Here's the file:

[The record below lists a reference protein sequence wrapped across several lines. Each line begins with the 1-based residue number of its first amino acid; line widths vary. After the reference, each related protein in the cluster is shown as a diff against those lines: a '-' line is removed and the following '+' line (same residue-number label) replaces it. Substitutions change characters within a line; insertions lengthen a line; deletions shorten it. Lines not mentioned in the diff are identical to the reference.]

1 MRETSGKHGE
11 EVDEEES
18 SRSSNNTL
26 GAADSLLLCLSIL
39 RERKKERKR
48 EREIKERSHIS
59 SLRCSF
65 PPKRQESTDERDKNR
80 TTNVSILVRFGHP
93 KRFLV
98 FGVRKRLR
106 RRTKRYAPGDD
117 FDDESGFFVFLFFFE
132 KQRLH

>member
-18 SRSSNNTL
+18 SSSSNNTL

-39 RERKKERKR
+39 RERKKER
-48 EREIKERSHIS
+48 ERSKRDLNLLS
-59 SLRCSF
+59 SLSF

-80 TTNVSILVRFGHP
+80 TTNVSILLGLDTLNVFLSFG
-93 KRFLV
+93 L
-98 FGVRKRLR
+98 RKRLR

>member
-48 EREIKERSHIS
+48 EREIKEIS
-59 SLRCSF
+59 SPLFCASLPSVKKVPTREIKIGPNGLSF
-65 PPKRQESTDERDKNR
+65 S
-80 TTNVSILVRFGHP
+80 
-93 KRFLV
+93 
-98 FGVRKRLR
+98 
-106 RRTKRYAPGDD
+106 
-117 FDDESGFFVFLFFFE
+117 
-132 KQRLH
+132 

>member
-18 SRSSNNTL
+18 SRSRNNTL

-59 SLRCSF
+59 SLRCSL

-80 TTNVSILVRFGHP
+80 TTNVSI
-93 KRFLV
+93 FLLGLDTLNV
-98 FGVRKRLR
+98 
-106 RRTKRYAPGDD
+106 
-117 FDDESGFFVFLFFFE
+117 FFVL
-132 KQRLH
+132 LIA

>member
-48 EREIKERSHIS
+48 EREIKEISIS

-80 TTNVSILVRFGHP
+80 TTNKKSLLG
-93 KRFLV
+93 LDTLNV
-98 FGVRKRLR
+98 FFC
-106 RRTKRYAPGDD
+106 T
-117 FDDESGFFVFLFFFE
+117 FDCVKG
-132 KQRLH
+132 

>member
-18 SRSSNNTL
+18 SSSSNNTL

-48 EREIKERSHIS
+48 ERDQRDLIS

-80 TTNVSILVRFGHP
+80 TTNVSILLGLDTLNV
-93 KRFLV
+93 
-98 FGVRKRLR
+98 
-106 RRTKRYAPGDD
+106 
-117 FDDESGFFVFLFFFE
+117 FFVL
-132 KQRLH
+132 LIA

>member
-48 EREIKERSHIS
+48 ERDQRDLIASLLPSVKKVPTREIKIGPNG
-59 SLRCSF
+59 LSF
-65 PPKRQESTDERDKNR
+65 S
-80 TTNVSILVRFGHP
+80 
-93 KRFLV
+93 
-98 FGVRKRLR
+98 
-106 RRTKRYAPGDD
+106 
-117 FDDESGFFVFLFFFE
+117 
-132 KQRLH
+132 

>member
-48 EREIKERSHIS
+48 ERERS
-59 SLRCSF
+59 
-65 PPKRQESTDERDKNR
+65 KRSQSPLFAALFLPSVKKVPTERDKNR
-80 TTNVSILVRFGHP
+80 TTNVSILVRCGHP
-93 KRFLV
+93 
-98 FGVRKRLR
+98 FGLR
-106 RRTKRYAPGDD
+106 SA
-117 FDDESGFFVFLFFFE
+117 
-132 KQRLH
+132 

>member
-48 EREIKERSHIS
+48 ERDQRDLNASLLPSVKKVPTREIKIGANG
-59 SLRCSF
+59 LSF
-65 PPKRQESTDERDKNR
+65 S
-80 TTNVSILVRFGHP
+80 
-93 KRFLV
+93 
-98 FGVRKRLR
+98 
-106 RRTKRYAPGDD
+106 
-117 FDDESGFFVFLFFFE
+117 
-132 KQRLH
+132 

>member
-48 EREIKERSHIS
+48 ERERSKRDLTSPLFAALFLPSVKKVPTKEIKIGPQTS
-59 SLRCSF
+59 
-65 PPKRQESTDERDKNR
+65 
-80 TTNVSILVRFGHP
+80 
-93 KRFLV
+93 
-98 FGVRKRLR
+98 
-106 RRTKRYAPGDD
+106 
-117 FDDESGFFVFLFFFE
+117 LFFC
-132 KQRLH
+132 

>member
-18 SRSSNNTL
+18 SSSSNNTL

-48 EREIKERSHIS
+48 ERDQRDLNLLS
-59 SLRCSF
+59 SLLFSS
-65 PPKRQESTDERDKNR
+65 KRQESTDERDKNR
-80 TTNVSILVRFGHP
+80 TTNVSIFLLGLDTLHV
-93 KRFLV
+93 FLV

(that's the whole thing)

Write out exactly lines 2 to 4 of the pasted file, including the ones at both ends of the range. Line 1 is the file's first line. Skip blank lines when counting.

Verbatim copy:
1 MRETSGKHGE
11 EVDEEES
18 SRSSNNTL